The DC Cinematic Universe did not get off to a good start. Following the overwhelming success of Christopher Nolan’s Dark Knight trilogy, the brand decided to follow Marvel’s business strategy – to develop a series of interconnected superhero movies, building toward an inevitable team-up movie. After all, Batman and Superman are bigger household names than Iron Man and Captain America. In our culture of brand-recognition, what could go wrong?
Financially, very little. People will go to see a Batman movie: that’s a fact of life, practically a law of physics.
Zack Snyder is a talented director, but he is a terrible superhero writer. Where DC’s comics are bright, witty, and eye-catching, post-Nolan DC movies are dark and grim, almost devoid of fun. Batman and Superman brood about life, going through motions so well-worn that Hollywood has stopped caring about audience suspense: they stick the entire story in the trailer, right alongside all the best jokes. When you can get as much substance from a trailer as the entire movie, you know something has gone wrong.
…Due to all these reasons, I am convinced Zack Snyder had very little to do with Wonder Woman, a movie brimming with charm, atmosphere, and poignancy. It works as a war film and as a superhero movie, not shying away from the horrors of WWI despite its 12A rating. This presents an interesting backdrop to a tale about evil and its nature – not as a black-and-white dichotomy, but as a chaos inherent to the human experience.
First and foremost, Gal Godot’s acting makes this movie. Her convincing portrayal of the stern, naïve, and increasingly horrified Diana draws you in with fascination, viewing humanity’s largest conflict through the eyes of unbiased justice, witnessing the shortcomings of humanity as though for the first time. We root for Diana, and feel for her when her hope and optimism are dashed again and again. This concept of a ‘strong lead role’ is one unfamiliar to DC writers; but I hope Wonder Woman is the start of their learning process. The supporting cast, too, is highly likeable.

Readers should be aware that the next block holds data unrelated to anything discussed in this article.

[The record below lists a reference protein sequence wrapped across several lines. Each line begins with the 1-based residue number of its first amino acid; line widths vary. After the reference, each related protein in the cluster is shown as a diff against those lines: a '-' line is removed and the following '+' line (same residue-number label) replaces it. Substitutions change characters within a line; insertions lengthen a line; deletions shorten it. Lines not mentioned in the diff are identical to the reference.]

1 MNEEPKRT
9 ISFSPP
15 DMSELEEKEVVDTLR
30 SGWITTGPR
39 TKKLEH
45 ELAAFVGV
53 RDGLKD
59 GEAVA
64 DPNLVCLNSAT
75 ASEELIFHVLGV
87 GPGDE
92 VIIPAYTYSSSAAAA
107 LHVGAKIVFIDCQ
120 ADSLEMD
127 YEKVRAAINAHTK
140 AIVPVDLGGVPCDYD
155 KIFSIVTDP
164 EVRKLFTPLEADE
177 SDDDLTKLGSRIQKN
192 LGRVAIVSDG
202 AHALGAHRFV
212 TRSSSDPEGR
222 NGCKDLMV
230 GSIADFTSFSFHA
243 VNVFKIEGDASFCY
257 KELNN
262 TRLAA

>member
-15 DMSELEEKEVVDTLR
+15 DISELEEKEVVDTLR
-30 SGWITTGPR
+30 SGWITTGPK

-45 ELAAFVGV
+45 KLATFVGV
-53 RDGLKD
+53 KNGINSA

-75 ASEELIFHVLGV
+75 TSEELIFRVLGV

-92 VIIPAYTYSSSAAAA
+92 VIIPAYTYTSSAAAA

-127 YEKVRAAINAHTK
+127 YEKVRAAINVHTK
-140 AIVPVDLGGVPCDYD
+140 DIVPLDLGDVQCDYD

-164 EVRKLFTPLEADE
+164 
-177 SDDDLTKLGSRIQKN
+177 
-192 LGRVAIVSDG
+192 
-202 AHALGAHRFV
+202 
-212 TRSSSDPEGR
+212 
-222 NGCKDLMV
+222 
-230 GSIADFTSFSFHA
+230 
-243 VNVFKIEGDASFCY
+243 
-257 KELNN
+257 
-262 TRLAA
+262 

The villains, meanwhile, come off as incredibly cheesy – at first. Without going into too much detail, their stereotypical evilness feeds into the main debate of the movie.
Wonder Woman treats us to some stunning vistas. The island of Themyscira, especially, is bathed in peaceful Grecian beauty. The jarring difference between it and the war-torn Western Front forms the initial conflict of the film: Diana must learn of the horrors that lie beyond her island paradise, and her desire to put things right is achingly pertinent.
If there’s one complaint I have about Wonder Woman, it is the CGI. Many shots just look…fake. When Diana lifts a tank, it doesn’t leave the viewer thinking, “Wow, she’s lifting a tank!” Instead you’ll think, “Oh, that looks like it was made ten years ago.” Other than that…
You should see Wonder Woman. It’s the first good DC movie since The Dark Knight! What else is there to say?